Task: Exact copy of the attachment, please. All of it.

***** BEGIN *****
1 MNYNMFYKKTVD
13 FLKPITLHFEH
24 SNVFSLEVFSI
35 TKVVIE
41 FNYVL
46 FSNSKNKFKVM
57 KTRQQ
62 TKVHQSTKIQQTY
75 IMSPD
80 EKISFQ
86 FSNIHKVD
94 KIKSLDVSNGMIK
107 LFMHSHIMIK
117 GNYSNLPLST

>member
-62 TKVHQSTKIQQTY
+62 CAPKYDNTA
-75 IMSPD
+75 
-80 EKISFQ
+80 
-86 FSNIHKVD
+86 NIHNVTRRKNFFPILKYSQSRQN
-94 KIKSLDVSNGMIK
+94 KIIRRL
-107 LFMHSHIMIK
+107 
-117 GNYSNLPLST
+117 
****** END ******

1 MNYNMFYKKTVD
13 FLKPITLHFEH
24 SNVFSLEVFSI
35 TKVVIE
41 FNYVL
46 FSNSKNKFKVM
57 KTRQQ
62 TKVHQSTKIQQTY
75 IMSPD
80 EKISFQ
86 FSNIHKVD
94 KIKSLDVSNGMIK
107 LFMHSHIMIK
117 GNYSNLPLST

>member
-62 TKVHQSTKIQQTY
+62 CAPKYDNTA
-75 IMSPD
+75 
-80 EKISFQ
+80 
-86 FSNIHKVD
+86 NIHNVTRRKNFFPILKYSQSRQN
-94 KIKSLDVSNGMIK
+94 KIIRRL
-107 LFMHSHIMIK
+107 
-117 GNYSNLPLST
+117 